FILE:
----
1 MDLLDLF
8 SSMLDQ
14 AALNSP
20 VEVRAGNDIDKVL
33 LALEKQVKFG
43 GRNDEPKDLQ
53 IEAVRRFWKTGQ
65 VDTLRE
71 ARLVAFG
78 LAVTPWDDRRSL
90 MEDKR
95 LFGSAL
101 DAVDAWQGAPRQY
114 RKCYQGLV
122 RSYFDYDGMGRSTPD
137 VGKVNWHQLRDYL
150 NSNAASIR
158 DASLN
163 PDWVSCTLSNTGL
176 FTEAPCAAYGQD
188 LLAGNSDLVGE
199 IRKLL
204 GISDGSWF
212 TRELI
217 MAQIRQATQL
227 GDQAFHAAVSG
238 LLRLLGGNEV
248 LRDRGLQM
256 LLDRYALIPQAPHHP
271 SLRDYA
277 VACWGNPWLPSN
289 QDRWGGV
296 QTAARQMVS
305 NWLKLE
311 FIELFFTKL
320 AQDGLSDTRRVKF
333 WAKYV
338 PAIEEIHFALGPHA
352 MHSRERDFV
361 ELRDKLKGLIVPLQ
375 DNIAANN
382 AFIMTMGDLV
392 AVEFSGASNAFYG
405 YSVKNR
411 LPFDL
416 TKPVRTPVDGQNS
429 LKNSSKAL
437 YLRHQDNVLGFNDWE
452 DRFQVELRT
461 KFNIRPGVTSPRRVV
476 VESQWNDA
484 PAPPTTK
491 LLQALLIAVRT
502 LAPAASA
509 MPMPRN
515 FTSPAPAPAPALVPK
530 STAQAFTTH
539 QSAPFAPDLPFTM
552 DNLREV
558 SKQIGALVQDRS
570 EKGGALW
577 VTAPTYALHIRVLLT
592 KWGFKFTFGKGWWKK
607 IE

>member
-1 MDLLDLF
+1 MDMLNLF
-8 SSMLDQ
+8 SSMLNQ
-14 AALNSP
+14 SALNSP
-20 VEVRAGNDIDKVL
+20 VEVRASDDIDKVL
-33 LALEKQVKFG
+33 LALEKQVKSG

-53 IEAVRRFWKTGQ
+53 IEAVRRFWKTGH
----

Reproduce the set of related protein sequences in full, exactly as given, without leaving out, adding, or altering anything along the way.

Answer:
1 MDLLDLF
8 SSMLDQ
14 AALNSP
20 VEVRAGNDIDKVL
33 LALEKQVKFG
43 GRNDEPKDLQ
53 IEAVRRFWKTGQ
65 VDTLRE
71 ARLVAFG
78 LAVTPWDDRRSL
90 MEDKR
95 LFGSAL
101 DAVDAWQGAPRQY
114 RKCYQGLV
122 RSYFDYDGMGRSTPD
137 VGKVNWHQLRDYL
150 NSNAASIR
158 DASLN
163 PDWVSCTLSNTGL
176 FTEAPCAAYGQD
188 LLAGNSDLVGE
199 IRKLL
204 GISDGSWF
212 TRELI
217 MAQIRQATQL
227 GDQAFHAAVSG
238 LLRLLGGNEV
248 LRDRGLQM
256 LLDRYALIPQAPHHP
271 SLRDYA
277 VACWGNPWLPSN
289 QDRWGGV
296 QTAARQMVS
305 NWLKLE
311 FIELFFTKL
320 AQDGLSDTRRVKF
333 WAKYV
338 PAIEEIHFALGPHA
352 MHSRERDFV
361 ELRDKLKGLIVPLQ
375 DNIAANN
382 AFIMTMGDLV
392 AVEFSGASNAFYG
405 YSVKNR
411 LPFDL
416 TKPVRTPVDGQNS
429 LKNSSKAL
437 YLRHQDNVLGFNDWE
452 DRFQVELRT
461 KFNIRPGVTSPRRVV
476 VESQWNDA
484 PAPPTTK
491 LLQALLIAVRT
502 LAPAASA
509 MPMPRN
515 FTSPAPAPAPALVPK
530 STAQAFTTH
539 QSAPFAPDLPFTM
552 DNLREV
558 SKQIGALVQDRS
570 EKGGALW
577 VTAPTYALHIRVLLT
592 KWGFKFTFGKGWWKK
607 IE

>member
-1 MDLLDLF
+1 MDMLNLF
-8 SSMLDQ
+8 SSMLNQ
-14 AALNSP
+14 SALNSP
-20 VEVRAGNDIDKVL
+20 VEVRASDDIDKVL
-33 LALEKQVKFG
+33 LALEKQVKSG

-53 IEAVRRFWKTGQ
+53 IEAVRRFWKTGH